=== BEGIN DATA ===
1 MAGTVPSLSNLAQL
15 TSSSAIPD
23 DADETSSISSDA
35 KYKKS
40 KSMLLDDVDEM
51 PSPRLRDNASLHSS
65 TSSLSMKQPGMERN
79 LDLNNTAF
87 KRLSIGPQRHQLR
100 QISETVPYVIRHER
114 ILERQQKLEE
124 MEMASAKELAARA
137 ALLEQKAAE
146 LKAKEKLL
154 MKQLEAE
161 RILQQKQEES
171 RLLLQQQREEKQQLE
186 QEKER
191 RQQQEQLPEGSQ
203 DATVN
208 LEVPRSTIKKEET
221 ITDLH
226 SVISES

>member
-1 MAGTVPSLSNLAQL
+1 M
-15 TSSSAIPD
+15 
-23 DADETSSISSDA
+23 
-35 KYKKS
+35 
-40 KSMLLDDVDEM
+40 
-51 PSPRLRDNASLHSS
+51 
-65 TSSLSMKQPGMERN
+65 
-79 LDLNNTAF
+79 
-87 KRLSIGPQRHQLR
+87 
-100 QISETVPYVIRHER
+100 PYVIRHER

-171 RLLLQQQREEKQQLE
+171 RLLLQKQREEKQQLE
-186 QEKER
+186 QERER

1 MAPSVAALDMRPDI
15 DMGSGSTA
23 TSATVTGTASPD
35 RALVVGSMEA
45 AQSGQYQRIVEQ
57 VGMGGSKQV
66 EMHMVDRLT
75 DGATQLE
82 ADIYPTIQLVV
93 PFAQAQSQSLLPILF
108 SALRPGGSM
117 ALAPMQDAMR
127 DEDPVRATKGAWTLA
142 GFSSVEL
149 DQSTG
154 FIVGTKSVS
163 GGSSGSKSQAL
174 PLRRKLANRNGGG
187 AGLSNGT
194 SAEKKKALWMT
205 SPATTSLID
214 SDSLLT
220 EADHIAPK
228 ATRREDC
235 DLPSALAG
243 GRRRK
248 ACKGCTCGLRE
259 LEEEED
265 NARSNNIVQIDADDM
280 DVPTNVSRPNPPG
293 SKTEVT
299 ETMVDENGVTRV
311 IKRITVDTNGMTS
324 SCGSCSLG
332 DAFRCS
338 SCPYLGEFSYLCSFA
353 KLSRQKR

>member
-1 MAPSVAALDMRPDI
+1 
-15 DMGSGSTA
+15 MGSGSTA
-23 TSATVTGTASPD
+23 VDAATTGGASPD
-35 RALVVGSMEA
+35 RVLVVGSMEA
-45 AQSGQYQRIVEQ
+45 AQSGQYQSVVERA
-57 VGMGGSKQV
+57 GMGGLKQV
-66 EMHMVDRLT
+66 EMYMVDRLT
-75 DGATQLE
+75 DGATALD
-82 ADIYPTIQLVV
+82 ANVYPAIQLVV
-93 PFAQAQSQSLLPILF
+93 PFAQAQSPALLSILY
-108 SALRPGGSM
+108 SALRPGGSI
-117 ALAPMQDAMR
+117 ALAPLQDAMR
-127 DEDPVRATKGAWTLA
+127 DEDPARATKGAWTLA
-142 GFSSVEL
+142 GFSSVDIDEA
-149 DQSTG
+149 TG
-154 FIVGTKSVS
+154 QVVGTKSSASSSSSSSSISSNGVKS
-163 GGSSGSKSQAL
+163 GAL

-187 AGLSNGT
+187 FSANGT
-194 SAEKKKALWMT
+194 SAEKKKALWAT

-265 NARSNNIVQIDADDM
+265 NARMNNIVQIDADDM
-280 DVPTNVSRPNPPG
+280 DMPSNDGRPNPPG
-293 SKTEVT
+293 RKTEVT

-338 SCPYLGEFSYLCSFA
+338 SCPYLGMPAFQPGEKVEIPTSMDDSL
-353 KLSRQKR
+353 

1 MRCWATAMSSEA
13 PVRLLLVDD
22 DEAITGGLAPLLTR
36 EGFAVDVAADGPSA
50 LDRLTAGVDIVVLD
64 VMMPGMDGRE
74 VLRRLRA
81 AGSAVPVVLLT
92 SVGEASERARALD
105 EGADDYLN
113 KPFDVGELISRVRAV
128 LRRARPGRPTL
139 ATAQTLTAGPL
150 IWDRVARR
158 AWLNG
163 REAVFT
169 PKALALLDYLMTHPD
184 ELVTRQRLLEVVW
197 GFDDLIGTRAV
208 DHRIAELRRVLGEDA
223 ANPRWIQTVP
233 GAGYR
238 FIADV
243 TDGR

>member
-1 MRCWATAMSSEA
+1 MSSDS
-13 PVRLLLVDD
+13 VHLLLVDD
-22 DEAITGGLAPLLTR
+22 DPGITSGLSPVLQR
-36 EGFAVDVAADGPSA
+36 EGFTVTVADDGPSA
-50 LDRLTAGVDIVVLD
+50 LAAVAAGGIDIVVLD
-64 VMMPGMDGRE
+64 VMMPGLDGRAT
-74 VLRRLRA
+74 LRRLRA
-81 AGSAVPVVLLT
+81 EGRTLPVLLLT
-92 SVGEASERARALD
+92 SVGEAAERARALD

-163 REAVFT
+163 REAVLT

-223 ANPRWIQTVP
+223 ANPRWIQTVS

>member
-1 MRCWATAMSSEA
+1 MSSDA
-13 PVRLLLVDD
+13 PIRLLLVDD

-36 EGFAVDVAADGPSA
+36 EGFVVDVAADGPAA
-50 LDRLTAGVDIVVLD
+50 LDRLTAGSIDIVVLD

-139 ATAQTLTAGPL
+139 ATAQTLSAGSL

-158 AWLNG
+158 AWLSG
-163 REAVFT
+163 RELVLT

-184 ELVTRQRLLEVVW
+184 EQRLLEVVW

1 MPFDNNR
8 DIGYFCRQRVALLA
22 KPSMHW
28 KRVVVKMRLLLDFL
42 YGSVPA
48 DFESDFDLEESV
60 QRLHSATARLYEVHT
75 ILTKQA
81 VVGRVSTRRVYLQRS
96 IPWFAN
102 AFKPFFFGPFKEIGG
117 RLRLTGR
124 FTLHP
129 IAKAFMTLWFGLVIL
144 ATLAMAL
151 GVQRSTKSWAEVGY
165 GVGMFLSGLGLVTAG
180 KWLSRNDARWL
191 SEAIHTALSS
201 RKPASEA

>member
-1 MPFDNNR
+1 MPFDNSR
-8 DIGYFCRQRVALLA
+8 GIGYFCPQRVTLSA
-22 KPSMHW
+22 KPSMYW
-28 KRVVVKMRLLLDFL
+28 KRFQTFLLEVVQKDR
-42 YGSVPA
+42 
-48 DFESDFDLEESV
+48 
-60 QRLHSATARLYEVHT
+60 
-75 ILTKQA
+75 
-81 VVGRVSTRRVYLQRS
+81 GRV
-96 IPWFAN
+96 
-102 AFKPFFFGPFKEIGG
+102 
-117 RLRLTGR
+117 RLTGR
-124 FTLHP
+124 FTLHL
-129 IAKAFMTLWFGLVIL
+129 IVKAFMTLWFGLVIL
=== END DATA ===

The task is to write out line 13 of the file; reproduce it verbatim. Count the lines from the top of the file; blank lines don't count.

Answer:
137 ALLEQKAAE